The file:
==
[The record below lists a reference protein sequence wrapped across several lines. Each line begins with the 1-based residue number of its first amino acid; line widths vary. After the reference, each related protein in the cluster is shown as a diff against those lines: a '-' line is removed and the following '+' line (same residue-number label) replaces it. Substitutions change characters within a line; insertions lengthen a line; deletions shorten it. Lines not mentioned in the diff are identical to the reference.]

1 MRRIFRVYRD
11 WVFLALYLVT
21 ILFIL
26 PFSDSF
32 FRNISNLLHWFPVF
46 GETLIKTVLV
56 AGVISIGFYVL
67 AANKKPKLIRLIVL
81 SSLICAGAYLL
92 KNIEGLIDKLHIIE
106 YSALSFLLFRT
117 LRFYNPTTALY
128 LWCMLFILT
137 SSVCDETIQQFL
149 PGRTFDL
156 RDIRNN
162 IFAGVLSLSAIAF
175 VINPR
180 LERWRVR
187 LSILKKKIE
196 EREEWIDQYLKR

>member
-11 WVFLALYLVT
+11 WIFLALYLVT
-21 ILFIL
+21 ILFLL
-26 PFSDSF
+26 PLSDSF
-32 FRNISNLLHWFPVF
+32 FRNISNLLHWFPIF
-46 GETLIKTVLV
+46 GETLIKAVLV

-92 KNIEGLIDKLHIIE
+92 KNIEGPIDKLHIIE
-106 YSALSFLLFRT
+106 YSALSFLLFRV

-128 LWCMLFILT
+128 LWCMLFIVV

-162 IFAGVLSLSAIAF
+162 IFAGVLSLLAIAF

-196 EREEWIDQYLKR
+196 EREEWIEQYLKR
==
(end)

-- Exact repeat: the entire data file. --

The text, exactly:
[The record below lists a reference protein sequence wrapped across several lines. Each line begins with the 1-based residue number of its first amino acid; line widths vary. After the reference, each related protein in the cluster is shown as a diff against those lines: a '-' line is removed and the following '+' line (same residue-number label) replaces it. Substitutions change characters within a line; insertions lengthen a line; deletions shorten it. Lines not mentioned in the diff are identical to the reference.]

1 MRRIFRVYRD
11 WVFLALYLVT
21 ILFIL
26 PFSDSF
32 FRNISNLLHWFPVF
46 GETLIKTVLV
56 AGVISIGFYVL
67 AANKKPKLIRLIVL
81 SSLICAGAYLL
92 KNIEGLIDKLHIIE
106 YSALSFLLFRT
117 LRFYNPTTALY
128 LWCMLFILT
137 SSVCDETIQQFL
149 PGRTFDL
156 RDIRNN
162 IFAGVLSLSAIAF
175 VINPR
180 LERWRVR
187 LSILKKKIE
196 EREEWIDQYLKR

>member
-11 WVFLALYLVT
+11 WIFLALYLVT
-21 ILFIL
+21 ILFLL
-26 PFSDSF
+26 PLSDSF
-32 FRNISNLLHWFPVF
+32 FRNISNLLHWFPIF
-46 GETLIKTVLV
+46 GETLIKAVLV

-92 KNIEGLIDKLHIIE
+92 KNIEGPIDKLHIIE
-106 YSALSFLLFRT
+106 YSALSFLLFRV

-128 LWCMLFILT
+128 LWCMLFIVV

-162 IFAGVLSLSAIAF
+162 IFAGVLSLLAIAF

-196 EREEWIDQYLKR
+196 EREEWIEQYLKR